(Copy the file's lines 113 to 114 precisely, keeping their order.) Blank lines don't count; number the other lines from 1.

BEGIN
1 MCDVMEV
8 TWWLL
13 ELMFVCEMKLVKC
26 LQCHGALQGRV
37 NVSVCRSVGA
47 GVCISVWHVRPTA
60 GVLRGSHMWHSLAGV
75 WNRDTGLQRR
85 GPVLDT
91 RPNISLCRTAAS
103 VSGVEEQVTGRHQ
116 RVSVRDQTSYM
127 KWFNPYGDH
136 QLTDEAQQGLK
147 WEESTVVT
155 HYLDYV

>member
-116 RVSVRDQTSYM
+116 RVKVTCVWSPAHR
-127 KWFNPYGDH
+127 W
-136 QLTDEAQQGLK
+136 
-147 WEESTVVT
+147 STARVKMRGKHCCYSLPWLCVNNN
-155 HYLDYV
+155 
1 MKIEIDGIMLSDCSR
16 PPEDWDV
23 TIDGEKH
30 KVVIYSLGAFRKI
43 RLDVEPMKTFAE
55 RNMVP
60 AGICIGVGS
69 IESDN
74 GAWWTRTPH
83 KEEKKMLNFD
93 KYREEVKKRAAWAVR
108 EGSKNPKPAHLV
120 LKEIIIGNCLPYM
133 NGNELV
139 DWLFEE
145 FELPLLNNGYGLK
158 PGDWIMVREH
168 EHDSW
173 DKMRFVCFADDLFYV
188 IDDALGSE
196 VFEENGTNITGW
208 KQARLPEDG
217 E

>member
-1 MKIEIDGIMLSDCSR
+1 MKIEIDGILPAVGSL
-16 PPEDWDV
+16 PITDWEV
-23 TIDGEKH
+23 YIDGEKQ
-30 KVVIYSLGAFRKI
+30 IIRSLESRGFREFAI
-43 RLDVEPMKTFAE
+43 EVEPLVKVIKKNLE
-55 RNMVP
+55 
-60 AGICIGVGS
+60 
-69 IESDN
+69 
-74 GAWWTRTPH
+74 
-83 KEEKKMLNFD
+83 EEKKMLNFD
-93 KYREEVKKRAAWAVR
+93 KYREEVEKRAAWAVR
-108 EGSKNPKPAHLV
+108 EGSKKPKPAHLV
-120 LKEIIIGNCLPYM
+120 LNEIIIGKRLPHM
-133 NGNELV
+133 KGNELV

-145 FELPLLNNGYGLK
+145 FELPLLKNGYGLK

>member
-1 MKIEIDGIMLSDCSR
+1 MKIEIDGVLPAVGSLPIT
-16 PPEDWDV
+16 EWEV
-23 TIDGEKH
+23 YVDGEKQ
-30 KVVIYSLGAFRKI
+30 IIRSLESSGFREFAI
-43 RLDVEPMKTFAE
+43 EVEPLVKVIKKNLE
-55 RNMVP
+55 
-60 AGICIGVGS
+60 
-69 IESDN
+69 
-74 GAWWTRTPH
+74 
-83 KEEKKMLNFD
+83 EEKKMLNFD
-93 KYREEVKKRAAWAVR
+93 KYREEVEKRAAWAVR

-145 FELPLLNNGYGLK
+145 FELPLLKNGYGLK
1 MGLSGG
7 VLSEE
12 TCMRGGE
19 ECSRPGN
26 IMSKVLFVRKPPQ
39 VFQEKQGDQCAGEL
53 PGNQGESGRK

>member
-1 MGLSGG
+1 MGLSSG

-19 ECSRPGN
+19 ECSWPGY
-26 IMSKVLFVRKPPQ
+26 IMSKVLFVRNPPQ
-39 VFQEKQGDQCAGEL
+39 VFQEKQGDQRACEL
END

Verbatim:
53 PGNQGESGRK

>member